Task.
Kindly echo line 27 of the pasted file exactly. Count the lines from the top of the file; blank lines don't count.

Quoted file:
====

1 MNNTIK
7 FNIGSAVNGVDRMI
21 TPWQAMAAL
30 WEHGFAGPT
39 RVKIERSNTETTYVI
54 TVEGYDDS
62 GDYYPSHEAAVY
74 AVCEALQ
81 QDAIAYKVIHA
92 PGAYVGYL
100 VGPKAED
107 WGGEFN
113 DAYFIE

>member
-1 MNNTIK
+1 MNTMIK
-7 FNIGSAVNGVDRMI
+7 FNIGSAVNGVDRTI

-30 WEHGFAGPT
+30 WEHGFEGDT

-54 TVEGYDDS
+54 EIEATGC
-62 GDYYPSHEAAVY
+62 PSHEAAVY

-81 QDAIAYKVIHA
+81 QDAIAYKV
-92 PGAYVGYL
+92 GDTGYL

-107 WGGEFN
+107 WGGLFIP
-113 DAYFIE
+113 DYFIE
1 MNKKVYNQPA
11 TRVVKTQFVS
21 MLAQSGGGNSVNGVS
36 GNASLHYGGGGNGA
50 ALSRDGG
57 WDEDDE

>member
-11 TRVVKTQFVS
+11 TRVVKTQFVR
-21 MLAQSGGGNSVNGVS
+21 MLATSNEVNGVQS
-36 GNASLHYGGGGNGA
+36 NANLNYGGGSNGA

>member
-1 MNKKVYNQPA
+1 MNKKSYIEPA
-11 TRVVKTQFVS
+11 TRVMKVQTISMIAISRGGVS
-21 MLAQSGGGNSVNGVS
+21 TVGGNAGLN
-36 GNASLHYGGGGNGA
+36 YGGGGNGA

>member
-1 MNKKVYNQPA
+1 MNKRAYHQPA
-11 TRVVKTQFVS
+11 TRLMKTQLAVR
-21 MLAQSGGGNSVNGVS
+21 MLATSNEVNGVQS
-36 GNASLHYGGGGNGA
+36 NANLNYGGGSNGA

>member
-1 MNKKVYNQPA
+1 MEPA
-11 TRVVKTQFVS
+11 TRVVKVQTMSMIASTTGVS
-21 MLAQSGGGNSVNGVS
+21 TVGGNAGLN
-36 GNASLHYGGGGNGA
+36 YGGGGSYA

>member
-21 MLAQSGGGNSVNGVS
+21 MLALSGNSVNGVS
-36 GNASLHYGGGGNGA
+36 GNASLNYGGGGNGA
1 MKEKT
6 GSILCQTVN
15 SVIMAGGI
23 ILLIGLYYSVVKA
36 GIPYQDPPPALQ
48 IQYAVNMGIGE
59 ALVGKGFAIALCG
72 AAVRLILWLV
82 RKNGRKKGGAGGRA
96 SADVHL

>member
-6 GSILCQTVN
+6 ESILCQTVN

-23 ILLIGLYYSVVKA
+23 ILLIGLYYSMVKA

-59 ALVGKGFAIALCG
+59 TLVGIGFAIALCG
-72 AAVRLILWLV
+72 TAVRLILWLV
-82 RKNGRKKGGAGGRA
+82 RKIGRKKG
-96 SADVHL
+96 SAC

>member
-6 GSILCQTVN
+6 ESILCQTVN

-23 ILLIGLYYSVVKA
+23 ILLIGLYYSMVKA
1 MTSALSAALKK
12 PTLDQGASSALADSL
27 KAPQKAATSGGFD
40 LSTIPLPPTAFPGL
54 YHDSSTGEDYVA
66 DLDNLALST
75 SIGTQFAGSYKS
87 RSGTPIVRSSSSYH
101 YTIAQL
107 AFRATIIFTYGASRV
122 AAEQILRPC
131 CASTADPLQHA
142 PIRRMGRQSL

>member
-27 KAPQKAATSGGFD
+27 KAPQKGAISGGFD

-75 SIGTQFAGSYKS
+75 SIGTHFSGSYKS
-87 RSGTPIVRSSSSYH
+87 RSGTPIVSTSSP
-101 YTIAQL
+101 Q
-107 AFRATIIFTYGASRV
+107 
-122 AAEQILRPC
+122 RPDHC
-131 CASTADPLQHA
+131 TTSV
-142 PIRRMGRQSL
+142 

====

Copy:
-92 PGAYVGYL